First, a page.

NASA’s latest Mars resident, Perseverance, prepares to explore the Octavia E. Butler Landing Site.
After an amazing, pinpoint sky-hook landing on February 18th, NASA’s Perseverance rover is starting to flex its nuclear-fueled, mechanical “muscles” as it prepares to explore its new home in Jezero Crater on Mars.
NASA held a press conference on March 5th listing the accomplishments of Perseverance thus far and giving us a preview for what’s next.
The one ton rover rotated its wheels this week and performed a 6.5-meter (21-foot) roll-and-turn drive, using the hazard avoidance cameras to snap images of the tire tracks. Commissioning also continued for onboard instruments, including test movement for the mechanical arm on Sol 12. Wind sensors on the main mast were also deployed.
A quick test of my steering, and things are looking good as I get ready to roll. My team and I are keen to get moving. One step at a time. pic.twitter.com/XSYfT158AQ
— NASA's Perseverance Mars Rover (@NASAPersevere) March 5, 2021
“Perseverance has been doing an exceptional job during the first two weeks on the Red Planet,” says senior systems engineer Robert Hogg (NASA's JPL). “One of the great things about these sorts of missions are things that happen for the very first time, every day.”
Already, the team has released the first audio sounds from another planet, made the first short drive for the rover, taken the first panorama of the site, and released a slew of raw images, all available online with more to come.
“Our first drive went incredibly well,” says Anais Zarifian (NASA's JPL). “I don’t think I’ve ever been happier to see wheel tracks, and I’ve seen a lot of them . . . This was just a huge milestone for the mission.”
The JPL team also announced that the Perseverance landing site will now be known as Octavia E. Butler Landing, in honor of the acclaimed science fiction writer. Butler won both the Hugo and Nebula Awards, and was the first science fiction writer to receive a MacArthur Fellowship.
“Butler’s pioneering work explored themes of race, gender, equality, and humanity, centering on the experiences of black women at a time when such voices were largely absent from science fiction,” says Katie Stack Morgan (NASA's JPL). “Butler’s protagonists embodied determination and inventiveness, making her a perfect fit for the Perseverance rover mission and its theme of overcoming challenges.”
Now, Perseverance will take a short drive to a flat and level site where it will deploy the Mars Ingenuity Helicopter in the coming weeks. Ingenuity is currently mounted on the underside of the rover.
Researchers are looking for the best path to get to the delta at the entrance of Jezero Crater and Neretva Vallis. Images taken during descent and by the HiRISE camera aboard the Mars Reconnaissance Orbiter are serving as a guide.
The nominal mission for Perseverance is set at one Mars year (687 Earth days), but NASA rovers have a habit of lasting well past warranty.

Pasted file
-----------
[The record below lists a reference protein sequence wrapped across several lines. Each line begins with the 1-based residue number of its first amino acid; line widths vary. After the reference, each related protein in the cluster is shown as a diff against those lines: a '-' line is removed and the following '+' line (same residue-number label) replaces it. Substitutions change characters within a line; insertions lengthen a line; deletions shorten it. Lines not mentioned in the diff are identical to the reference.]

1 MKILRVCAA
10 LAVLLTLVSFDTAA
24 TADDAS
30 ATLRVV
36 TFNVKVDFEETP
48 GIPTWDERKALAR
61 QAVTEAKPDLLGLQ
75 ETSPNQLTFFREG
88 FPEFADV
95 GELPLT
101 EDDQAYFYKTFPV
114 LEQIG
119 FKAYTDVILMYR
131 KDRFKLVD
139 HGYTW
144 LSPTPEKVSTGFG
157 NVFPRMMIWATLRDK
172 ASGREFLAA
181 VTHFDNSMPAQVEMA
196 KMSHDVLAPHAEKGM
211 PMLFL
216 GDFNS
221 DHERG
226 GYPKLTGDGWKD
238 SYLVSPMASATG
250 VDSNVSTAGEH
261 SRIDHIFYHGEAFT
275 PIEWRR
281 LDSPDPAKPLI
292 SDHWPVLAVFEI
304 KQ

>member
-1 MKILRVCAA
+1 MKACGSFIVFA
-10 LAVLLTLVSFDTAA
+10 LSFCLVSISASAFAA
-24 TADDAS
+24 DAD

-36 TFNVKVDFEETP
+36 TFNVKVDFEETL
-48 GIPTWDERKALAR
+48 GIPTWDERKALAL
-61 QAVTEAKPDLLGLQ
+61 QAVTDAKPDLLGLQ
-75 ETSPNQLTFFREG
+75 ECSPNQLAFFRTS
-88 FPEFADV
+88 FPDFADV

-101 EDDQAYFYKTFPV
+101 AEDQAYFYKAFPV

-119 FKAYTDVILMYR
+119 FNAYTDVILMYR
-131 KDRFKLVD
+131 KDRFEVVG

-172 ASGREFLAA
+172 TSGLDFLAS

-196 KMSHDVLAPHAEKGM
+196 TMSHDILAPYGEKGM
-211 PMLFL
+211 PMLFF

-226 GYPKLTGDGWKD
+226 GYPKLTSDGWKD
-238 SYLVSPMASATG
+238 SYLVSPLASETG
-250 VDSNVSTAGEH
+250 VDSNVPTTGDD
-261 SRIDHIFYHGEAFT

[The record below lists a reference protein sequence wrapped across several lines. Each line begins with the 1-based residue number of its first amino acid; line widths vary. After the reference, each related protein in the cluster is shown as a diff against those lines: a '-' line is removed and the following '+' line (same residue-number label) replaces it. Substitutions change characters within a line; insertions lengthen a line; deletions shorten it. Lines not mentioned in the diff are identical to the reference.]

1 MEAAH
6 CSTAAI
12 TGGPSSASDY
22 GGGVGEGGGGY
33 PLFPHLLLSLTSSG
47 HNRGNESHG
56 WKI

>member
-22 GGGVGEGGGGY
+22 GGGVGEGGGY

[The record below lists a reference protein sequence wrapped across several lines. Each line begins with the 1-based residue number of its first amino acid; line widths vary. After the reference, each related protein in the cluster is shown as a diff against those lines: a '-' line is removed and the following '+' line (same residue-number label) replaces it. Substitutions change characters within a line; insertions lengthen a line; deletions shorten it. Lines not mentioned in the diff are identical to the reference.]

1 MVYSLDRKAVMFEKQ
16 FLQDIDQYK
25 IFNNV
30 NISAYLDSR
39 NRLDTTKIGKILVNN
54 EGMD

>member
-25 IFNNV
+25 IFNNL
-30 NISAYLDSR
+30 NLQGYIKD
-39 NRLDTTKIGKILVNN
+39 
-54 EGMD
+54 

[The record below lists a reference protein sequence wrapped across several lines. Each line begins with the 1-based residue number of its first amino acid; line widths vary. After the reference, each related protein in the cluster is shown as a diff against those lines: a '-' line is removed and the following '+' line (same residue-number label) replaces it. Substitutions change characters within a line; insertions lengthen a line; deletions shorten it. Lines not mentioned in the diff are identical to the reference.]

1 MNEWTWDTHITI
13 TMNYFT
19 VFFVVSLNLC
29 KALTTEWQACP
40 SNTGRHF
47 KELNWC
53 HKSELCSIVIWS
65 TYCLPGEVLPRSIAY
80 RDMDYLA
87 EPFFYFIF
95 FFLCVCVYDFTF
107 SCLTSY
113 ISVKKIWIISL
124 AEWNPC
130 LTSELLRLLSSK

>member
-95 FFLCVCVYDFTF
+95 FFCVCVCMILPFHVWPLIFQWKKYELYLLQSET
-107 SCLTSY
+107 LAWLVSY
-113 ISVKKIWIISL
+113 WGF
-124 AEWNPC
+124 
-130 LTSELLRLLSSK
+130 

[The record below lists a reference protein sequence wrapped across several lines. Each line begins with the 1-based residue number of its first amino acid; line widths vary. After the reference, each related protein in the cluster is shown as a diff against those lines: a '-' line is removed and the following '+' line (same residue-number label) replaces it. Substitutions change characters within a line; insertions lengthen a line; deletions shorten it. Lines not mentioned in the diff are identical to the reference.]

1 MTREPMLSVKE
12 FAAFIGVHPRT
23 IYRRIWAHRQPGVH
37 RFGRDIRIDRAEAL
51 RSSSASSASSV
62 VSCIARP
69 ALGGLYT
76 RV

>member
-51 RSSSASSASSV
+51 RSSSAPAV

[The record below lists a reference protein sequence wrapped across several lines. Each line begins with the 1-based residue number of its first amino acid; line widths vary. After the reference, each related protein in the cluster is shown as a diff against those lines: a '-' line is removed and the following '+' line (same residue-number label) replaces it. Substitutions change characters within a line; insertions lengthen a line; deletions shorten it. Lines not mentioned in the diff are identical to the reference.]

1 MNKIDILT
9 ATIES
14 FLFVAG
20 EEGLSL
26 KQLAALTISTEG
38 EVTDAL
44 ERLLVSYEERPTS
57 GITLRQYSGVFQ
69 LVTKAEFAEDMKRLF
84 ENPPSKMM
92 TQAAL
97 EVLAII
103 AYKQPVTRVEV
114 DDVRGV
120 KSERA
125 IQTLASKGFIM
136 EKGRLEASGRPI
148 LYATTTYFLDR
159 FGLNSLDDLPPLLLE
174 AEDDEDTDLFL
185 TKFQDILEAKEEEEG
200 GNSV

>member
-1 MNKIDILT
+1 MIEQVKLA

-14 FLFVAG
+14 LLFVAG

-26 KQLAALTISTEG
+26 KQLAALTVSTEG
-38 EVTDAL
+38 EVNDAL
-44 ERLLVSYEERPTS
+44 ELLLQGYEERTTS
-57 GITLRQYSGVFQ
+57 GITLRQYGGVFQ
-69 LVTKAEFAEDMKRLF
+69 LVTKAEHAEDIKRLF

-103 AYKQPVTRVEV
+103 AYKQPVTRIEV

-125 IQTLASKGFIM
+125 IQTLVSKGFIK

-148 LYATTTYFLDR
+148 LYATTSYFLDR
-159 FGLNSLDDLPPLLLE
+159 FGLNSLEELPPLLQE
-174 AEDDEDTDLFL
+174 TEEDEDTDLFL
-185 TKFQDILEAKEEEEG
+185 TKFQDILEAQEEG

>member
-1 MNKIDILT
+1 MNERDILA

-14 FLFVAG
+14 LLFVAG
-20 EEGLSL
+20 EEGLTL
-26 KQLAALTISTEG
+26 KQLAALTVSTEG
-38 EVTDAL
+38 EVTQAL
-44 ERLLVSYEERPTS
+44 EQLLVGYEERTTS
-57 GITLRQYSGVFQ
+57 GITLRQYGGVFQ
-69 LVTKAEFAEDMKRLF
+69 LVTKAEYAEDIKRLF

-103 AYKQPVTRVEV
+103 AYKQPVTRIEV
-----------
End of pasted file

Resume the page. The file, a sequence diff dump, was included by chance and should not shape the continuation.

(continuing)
Perseverance is designed specifically to look for signs of past life on Mars as it explores the old inflow delta near its landing site. The panorama around Perseverance shows abundant evidence of past geologic action, with lots of “Swiss-cheese”-looking rocks, a tantalizing suggestion of erosion from water. The region has the look of an ancient mud flow now frozen in time, juxtaposed against distant, steep-sided cliffs.
Perseverance will be digging its wheels into fresh Martian regolith again soon. Although all of the surrounding sand is a bit concerning to engineers, Perseverance’s aluminum wheels are slightly thicker and use a different tread pattern than Curiosity did, so they should hold up better.
Perseverance can drive about 200 meters a day. Although its rocker-bogie suspension system traces back to NASA’s first rover (Sojourner, which landed in 1997), the rover carries lots of upgrades. “Thanks to improvements on our auto-navigation software and our new cameras, we can drive five times faster than Curiosity, and that’s largely due to the Remote Compute Elements, which off-load the burden of image processing from the rover’s main computer, enabling us to ‘think while driving,’” says Zarifian. “In other words, Perseverance can ‘walk and chew gum’ at the same time.”
Another main objective for Perseverance is to cache samples for a future sample-return mission. NASA also recently awarded an $84.5 million dollar contract to develop the Mars Ascent Propulsion System (MAPS) for the future Mars Ascent Vehicle to the Northrop Grumman Systems Corporation. This is a crucial part of the joint NASA and European Space Agency mission that will eventually bring samples collected by Perseverance back to Earth.
The push for a sample return also seemed to get an informal approval from the current administration during a bipartisan meeting in the House of Representatives on Wednesday, when President Biden remarked to “...wait ‘til you see what comes home from Mars,” while showing off an Apollo era Moon rock.
Perseverance has lots of work ahead of it, as the rover prepares to explore its fascinating new home on Mars.